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Trivia 12 Ways to Fall Asleep Faster

Discussion in 'Lifestyle & Healthy Living' started by Somnolent, May 9, 2016.

  1. How to get your sleep and feel fully rested every day.

    You know you need your beauty rest. But if you're like Please or Register to view links in the United States who struggle to get enough sleep, you know this doesn't always come easily. Six to 10 percent of Americans fit the diagnostic bill for insomnia. And chronic sleep deprivation Please or Register to view links more mistakes on the job, mood issues, and even some chronic diseases.

    Here are 12 secrets of highly effective sleepers to keep you ahead of the game.

    1. Power down. Wrench yourself away from devices — smartphones, laptops, tablets, and televisions included — an hour before you plan on being asleep, board certified sleep medicine physician Please or Register to view links, MD, and author of The Doctor's Guide to Sleep Solutions for Stress & Anxiety, advises. Screens emit blue light, he says, which signal your body and brain Please or Register to view links rather than wind down.

    If you feel you must stay glued to a screen in the hour or so leading up to bedtime, Dr. Rosenberg recommends installing Please or Register to view links, a software that changes the color scheme on your laptop or tablet such that melanopic light (as opposed to bright blue and white light) shines forth from your screen. Please or Register to view links like Twilight for Android phones or Night Mode for iPhones may also help, though not as much as powering them all down completely.

    2. Have a ritual. Dr. Rosenberg says having a reliable pre-bedtime routine can improve the ease with which you fall asleep. Not only does a routine help wean your central nervous system off all your daily stressors, it teaches your brain what to associate with getting sleepy. Over time, cues like warm showers, slow yoga, curling up with a book, or listening to calming music naturally trigger your body's relaxation response.

    3. Hide the clock. Keep all reminders of how little time may be left before you have to wake up out of sight, Dr. Rosenberg recommends. "Staring at the clock increases anxiety and calculation," he explains. "You trigger the body's stress response, making it impossible to fall asleep."

    4. Locate some lavender. No matter what form it comes in — oils, candles, sprays, or scented lotions — lavender Please or Register to view links to improve both how easily people fall asleep as well as how long they remain at rest.

    5. Breathe. Alongside visualization, basic Please or Register to view links help induce your body's Please or Register to view links, Dr. Rosenberg explains. Even if it's just focusing on the breath, rather than trying to control it.

    6. Cool it. A too hot room can make staying asleep difficult, as your body's too overheated to relax. Dr. Rosenberg recommends a cool temperature for most bedrooms — 65 to 68 degrees Fahrenheit is ideal.

    7. Keep it dark. Covering up or removing sneaky sources of light (think: street lamps from outside or blinking lights from a device on standby) can markedly improve your sleep, says Dr. Rosenberg. Consider installing blackout curtains, deploying an eye mask, or positioning a T-shirt or empty pillowcase over your eyes. Remember, light Please or Register to view links. So the less of it you expose yourself to during the hours you wish to be dreaming, the better.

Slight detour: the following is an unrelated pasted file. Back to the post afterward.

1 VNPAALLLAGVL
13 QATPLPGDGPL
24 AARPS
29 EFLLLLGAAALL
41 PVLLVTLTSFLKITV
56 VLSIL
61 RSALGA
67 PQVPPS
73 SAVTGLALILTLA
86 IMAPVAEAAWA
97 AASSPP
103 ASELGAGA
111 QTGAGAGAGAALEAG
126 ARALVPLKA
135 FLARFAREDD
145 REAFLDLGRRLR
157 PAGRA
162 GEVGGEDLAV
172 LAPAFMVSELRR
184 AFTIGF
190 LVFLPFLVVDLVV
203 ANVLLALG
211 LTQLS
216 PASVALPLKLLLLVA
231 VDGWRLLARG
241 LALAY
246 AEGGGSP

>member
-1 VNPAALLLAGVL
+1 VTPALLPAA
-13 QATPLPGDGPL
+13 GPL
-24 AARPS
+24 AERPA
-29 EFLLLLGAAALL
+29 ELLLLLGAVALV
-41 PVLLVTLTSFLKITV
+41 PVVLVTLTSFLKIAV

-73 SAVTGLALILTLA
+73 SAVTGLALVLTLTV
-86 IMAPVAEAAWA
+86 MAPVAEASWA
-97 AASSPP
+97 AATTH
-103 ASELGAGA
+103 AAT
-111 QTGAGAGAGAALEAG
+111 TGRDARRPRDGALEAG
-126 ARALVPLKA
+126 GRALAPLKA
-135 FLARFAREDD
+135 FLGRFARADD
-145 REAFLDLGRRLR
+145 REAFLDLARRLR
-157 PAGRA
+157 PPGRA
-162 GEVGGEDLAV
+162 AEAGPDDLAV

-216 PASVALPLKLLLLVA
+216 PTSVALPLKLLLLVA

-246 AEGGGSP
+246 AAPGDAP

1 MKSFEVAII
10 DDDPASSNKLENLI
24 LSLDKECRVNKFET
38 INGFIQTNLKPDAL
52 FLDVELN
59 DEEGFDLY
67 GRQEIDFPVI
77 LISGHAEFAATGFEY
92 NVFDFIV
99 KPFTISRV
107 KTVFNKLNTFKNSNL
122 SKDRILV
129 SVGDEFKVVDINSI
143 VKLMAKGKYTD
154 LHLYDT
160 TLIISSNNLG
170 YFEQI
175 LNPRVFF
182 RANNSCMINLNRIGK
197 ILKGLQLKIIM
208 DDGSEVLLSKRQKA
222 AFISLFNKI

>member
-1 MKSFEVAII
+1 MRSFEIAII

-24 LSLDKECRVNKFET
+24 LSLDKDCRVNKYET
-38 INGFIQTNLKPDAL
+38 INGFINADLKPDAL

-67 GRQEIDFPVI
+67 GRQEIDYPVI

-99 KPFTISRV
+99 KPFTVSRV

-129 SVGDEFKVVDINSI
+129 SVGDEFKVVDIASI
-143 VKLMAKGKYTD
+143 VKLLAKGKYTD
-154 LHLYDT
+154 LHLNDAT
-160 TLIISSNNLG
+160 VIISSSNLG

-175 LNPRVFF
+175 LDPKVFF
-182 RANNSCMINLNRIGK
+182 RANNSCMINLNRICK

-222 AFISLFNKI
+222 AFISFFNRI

8. Seize the day (when you wake up). Exposing yourself to outdoor light within two hours of waking helps set the body's circadian clock so that sleepiness starts settling in once the sun goes down, says Dr. Rosenberg. Stick your face near a window if you can't leave your home or office. Even indirect sunlight counts!

    9. Keep naps to 30 minutes max. If you're seriously pooped from a previous night of poor sleep, try not to nap for longer than 30 minutes, Dr. Rosenberg recommends. A too-long nap can set you up for another night of bad sleep, as your circadian rhythm gets thrown out of whack.

    10. Exercise regularly. You probably already know this. But if you need added incentive to stay active at least three days a week (preferably for 30 minutes or more) keep in mind that physical activity helps you log adequate Z's.

    Dr. Rosenberg explains this is because physical activity Please or Register to view links, a neurochemical released in response to exertion that helps Please or Register to view links.

    11. Don't drink to fall asleep. One or two glasses of wine, beer, or a serving of your favorite liquor isn't the end of the world. But Dr. Rosenberg says regularly boozing to fall asleep only serves to make insomnia worse.

    Alcohol may help you fall asleep, he explains, but as your body metabolizes it, your sympathetic nervous system kicks into gear, causing you to wake in the early hours of the morning awash in the stress hormone cortisol and unable to resume any shut-eye.

    Heavy drinking also Please or Register to view links, Dr. Rosenberg adds, leaving you groggier the following day.

    12. Curb your caffeine intake early. Any more milligrams of caffeine after 2 p.m. is asking for trouble when it comes to getting to sleep at a reasonable hour, says Dr. Rosenberg. Try swapping that afternoon pick-me-up with a non-caffeinated beverage more often, and you may find you won't need a p.m. jolt as badly — since less caffeine in your system makes for a much smoother night of sleep the night before.

    Credits, cosmo. ;)
    Reks and Myung666 like this.
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